The village of Riverside is considering the creation of an official business district on Harlem Avenue north of Longcommon Road, something officials say might entice development of a number of underutilized commercial properties there.

Village Manager Jessica Frances said she wants to hire a consulting firm to begin analyzing the feasibility of creating such a district, which would require the village to impose a Business District Development and Redevelopment Sales Tax of up to 1-percent.

The tax would be levied on merchandise sold and services provided within the business district, whose boundaries must contain contiguous properties. Like a tax increment financing (TIF) district the business district tax can be imposed for no longer than 23 years.

Funds collected via the tax can be used for development costs related to the business district. Declaring the area to be a business district also apparently gives the village greater leverage with respect to eminent domain.

“Especially when you’re looking at potential developers with respect to condemnation,” Frances said, “it makes it easier to facilitate that.”

It’s unclear exactly what the boundaries of a business district would be, and between Longcommon Road and the Canadian National Railroad tracks there are just two businesses.

While there is a busy 7-Eleven gas station located on the southwest corner of 26th Street and Harlem Avenue, the commercial properties located between the Canadian National Railroad tracks and Longcommon Road are languishing.

TitleMax, a title loan company, recently abandoned its office at 2704 Harlem Ave. with more than two years left on its lease. A longtime dry-cleaning business at 2710 Harlem Ave. is also vacant and a strip mall immediately adjacent at 2720 Harlem Ave. has had trouble maintaining tenants in recent years.

Village officials have identified the three parcels between Longcommon and the tracks as an opportunity for assemblage and development. Starbucks at one time proposed a location at 2704 Harlem Ave., but that fizzled during the real estate crash of 2008.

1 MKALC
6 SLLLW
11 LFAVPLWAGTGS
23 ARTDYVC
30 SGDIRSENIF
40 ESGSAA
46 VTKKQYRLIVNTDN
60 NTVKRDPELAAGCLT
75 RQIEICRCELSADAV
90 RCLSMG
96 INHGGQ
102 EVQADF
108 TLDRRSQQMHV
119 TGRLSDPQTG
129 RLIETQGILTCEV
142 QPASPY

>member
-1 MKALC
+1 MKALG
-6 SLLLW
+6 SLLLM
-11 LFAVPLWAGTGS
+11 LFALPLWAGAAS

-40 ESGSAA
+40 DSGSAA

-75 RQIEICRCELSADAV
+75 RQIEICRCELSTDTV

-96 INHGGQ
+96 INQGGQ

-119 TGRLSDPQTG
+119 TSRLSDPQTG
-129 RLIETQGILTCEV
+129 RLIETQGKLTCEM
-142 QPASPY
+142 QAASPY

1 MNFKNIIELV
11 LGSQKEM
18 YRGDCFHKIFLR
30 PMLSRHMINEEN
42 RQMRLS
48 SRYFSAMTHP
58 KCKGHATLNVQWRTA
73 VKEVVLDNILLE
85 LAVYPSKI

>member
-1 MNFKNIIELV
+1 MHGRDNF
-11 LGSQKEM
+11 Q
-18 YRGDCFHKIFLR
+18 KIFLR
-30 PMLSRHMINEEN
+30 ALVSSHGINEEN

“We need all three of them to make it work,” said Village President Ben Sells, during a discussion of the business district proposal at the board of trustees’ meeting on April 21.

Frances said she has received quotes from two consultants and would be attempting to get a third quote before moving ahead “in relatively short order.” The cost for the consulting work likely will be less than $20,000, which is the limit the village manager is authorized to spend without a vote approving the expenditure by the village board.

The entire process for creating the business district would be about six or seven months, Frances said, and the process does include public hearings.

Brewery bypassed for now

On April 21, the owner of the property at 43 E. Quincy St. announced that the former American Legion Hall building was under contract to a Riverside resident who proposed using it as an office space.

Thomas Barr, who has owned the building since 1988, also had an offer on the property from Ancient Owl Brewing Company. Riverside Community Development Director Sonya Abt confirmed that Marcin Andruszkiewicz, the owner of Ancient Owl Brewing, had withdrawn his application for a special use permit, which was to have been considered by the Planning and Zoning Commission on April 27. The commission will still consider amendments to the zoning code proposed by the board of trustees, which would allow microbreweries as a permitted use in the downtown retail core district and along Harlem Avenue.

According to Village President Ben Sells, Andruszkiewicz is still interested in Riverside as a location.

“We’re going to show him other places in town, and see whether he’s open to doing that or not,” Sells said.

The prospective buyer of 43 E. Quincy St. would have to get a special use permit to operate the property as office space. Barr on April 18 asked the village board to consider amending the zoning code to permit more uses, such as professional offices, in the B-2 Mixed Use Periphery district where 43 E. Quincy St. is located.

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